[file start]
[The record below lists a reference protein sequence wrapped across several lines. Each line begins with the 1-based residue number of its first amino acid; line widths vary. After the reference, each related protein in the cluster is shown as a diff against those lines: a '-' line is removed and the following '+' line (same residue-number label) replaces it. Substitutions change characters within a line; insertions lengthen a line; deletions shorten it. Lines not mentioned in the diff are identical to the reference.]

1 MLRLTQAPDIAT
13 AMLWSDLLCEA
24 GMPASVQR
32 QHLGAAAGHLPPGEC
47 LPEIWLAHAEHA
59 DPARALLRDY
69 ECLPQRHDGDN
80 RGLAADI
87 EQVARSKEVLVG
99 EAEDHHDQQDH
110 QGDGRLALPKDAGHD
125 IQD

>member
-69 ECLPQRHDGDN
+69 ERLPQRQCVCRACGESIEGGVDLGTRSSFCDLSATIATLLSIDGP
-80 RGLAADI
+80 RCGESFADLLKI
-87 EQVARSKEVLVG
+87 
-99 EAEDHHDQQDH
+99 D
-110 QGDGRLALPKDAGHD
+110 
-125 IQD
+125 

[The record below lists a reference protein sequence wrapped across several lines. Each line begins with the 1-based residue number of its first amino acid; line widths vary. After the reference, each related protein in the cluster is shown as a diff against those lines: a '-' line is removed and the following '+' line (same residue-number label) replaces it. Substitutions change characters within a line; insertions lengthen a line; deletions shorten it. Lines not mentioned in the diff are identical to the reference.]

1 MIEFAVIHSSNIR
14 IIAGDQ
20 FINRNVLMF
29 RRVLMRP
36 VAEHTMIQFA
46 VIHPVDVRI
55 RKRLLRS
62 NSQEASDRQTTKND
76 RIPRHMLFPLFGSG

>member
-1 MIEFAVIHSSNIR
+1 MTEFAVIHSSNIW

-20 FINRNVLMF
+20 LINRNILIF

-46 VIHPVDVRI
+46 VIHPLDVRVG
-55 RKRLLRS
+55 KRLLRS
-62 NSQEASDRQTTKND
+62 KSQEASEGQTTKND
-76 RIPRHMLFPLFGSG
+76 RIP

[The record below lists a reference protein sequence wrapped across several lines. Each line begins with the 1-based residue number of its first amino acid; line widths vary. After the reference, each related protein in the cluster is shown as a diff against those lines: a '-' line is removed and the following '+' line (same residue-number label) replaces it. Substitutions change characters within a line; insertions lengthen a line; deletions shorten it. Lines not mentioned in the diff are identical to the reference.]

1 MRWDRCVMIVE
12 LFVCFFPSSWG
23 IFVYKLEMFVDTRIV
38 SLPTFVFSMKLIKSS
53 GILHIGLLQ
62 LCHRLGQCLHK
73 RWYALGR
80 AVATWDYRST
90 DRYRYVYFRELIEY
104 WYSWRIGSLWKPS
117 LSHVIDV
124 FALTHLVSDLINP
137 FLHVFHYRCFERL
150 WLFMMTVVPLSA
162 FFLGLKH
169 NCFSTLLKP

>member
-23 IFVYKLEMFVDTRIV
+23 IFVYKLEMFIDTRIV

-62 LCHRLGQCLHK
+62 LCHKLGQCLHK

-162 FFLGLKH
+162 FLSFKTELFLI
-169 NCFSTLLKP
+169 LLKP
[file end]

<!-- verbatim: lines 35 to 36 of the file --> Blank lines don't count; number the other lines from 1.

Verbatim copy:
62 NSQEASDRQTTKND
76 RIPRHMLFPLFGSG